ALEPPO, Syria — Iranian forces and their allied militias in Deir ez-Zor province in eastern Syria have recently carried out new redeployment and repositioning operations to limit their losses in the event of Israeli airstrikes against their sites in the area. Their action included moving to new military sites and headquarters, hiding weapons and removing flags from the roofs of military sites and barracks as well as relying more on local members to guard military sites. Some armed formations also partially withdrew from their sites, while the families of members were transferred to other areas.
The biggest challenge facing the Iranian forces now is to maintain their cohesion in Deir ez-Zor and its countryside, as the violent suspected Israeli bombing that targeted their sites on Jan. 13 has pushed many members to flee their headquarters and military sites. This prompted the Iranian forces to intensify patrols in search of defectors - primarily Syrian nationals who had been working with the Iranian-backed groups - and arrest local members who did not join the military barracks after the airstrikes ended.
Meanwhile, other members were accused of helping a group of officers to defect. What most worries the Iranian forces in Deir ez-Zor seems to be the increasing flow of defectors toward armed formations supported by Russia in the area, most notably the Fifth Corps, which officially announced its establishment on Nov. 22, 2016.
Firas Allawi, journalist and editor-in-chief of Alsharq News Network, which monitors news in Deir ez-Zor and eastern Syria, told Al-Monitor, “Dozens of members of the Iranian formations from Deir ez-Zor province left their sites after the Jan. 13 airstrikes, many of whom have chosen to join the Fifth Corps.”
Allawi added, “The Iranian forces are intensifying patrols in search of defectors across Deir ez-Zor province to limit [defections] that worry the leadership of the Iranian forces and directly affect its influence. They have already arrested dozens of fleeing operatives and some of them have been charged with inciting their colleagues to leave the ranks of the Iranian formations.”
It seems that Russia will benefit from the presumed weakness that the Iranian forces are experiencing in Deir ez-Zor. The Russian-backed Fifth Corps seems to have become the go-to faction for these defectors. This may be an opportunity for Russia to expand at the expense of the Iranian forces in the strategic Deir ez-Zor province.
Allawi noted, “More airstrikes against the Iranian forces in Deir ez-Zor may weaken them and lead to their collapse because many of their local members will defect since they are not willing to die in their headquarters defending Iran. Their [the members’] best option to get protection and money is the Fifth Corps.”
Sheikh Rami al-Doush, a member of the National Coalition for Syrian Revolutionary and Opposition Forces, who is from Deir ez-Zor, told Al-Monitor over the phone, “The Iranian forces and their affiliated militias in Deir ez-Zor province feel a threat that menaces their presence and influence due to the recent targeting of their sites, as well as Russia's competitive [moves] toward them.”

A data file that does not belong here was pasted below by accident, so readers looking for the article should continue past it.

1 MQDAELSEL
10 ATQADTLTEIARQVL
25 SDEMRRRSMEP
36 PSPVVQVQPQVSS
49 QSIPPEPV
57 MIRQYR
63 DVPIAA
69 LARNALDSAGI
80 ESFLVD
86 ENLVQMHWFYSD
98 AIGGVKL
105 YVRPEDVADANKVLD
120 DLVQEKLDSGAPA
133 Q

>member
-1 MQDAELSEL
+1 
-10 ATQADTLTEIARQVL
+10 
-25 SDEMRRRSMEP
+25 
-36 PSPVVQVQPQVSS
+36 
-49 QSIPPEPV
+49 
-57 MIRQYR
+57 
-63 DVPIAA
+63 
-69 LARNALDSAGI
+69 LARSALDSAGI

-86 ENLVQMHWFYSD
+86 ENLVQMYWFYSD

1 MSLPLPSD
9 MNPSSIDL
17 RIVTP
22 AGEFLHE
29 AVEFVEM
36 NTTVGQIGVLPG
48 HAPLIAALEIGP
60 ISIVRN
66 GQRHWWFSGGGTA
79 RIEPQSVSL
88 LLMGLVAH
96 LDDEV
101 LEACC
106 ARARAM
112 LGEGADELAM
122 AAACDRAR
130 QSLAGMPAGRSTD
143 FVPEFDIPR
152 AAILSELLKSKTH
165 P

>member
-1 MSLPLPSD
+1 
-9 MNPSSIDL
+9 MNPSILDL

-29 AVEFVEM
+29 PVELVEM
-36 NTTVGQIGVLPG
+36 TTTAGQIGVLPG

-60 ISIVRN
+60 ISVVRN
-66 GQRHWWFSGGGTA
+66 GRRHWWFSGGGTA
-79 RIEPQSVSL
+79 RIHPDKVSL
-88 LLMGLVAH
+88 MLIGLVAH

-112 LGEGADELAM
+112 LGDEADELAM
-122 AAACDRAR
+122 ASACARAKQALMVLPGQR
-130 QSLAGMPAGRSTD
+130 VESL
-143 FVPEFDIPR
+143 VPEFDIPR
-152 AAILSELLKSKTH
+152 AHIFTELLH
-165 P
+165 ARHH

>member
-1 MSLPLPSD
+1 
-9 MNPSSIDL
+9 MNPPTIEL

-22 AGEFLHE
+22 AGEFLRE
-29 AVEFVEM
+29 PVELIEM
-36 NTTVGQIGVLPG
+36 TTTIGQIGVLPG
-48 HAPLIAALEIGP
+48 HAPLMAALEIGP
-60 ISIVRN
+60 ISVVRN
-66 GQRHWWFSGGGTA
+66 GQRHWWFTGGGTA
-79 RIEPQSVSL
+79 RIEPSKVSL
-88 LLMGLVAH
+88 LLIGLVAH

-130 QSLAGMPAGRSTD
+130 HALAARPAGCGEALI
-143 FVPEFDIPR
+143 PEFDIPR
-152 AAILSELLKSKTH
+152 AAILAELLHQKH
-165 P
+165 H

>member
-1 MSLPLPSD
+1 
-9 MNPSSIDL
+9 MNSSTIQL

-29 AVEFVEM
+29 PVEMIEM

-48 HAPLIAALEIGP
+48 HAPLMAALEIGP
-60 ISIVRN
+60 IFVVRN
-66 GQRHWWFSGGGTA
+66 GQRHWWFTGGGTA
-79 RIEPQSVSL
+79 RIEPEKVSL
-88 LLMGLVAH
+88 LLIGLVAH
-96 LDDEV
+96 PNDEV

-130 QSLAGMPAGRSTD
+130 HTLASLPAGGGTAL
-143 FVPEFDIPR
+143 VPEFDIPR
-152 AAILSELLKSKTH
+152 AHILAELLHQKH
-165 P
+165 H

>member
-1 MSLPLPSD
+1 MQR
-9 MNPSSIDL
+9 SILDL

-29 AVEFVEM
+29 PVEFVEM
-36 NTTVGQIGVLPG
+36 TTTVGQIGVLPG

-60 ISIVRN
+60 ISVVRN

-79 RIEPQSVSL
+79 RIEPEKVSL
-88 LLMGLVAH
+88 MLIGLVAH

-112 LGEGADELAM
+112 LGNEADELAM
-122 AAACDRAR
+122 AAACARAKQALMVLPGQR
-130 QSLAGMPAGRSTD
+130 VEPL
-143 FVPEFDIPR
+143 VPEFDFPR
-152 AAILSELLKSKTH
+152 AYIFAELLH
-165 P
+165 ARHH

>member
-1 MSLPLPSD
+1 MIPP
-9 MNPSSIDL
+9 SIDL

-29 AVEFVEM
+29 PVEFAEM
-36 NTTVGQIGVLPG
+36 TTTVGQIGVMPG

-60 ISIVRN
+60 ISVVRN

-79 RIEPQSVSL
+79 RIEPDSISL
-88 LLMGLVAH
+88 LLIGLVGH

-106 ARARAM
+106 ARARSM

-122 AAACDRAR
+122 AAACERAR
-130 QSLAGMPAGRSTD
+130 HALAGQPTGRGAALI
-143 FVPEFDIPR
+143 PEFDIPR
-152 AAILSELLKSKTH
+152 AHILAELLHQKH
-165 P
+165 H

Political science researcher Mohammed Adeeb, who lives in the countryside of Aleppo, told Al-Monitor, “The Iranian-Russian competition in Deir ez-Zor is constantly escalating, and it is natural for Russia to take advantage of the state of weakness that Iranian forces are going through in the area after being directly targeted. Russia has also benefited from the alienation and fear of the Iranian forces and their militias among the popular circles there, which are afraid of cooperating with them or allowing their sons to join their ranks, as the popular circles in Deir ez-Zor prefer Russia over the Iranian forces.”
Bilal Sattouf, a political science researcher from the countryside of Aleppo, told Al-Monitor, “The Russian-Iranian relationship in Syria is based on competition, not conflict, and this competition is focused on attracting recruits as the two parties share overlapping areas of influence. Both sides employ several tools in managing this competition, and Russia may exploit the Israeli attacks on Iranian militias in eastern Syria to attract militia members, without this indicating a Russian desire to completely remove Iranian influence from eastern Syria. Russia is indeed trying to preserve the Iranian presence, but only in a way that serves its interests and policies. So I believe that this Russian-Iranian polarization in eastern Syria will not imply a conflict between the two sides.”
Obadah al-Tamer, deputy dean of the Faculty of Political Sciences at the International Sham University in the countryside of Aleppo, told Al-Monitor, “Russia may wish to compete with Iran over some of its influence in Syria for its own interests or for reasons related to the [policies] of the new US administration. During the meetings between [former US Secretary of State John Kerry and Russian Foreign Minister Sergey Lavrov] in 2016, Russia was given the green light [to expand its actions] in Syria, with US consent. This meeting was followed by a series of events aiming to balance the Russian role in Syria. If the Joe Biden administration adopts that same vision, Russia might try to limit the Iranian role in Syria. However, Iran may try to exploit the negotiation process over the nuclear issue to achieve gains in Syria, especially in central and eastern Syria.”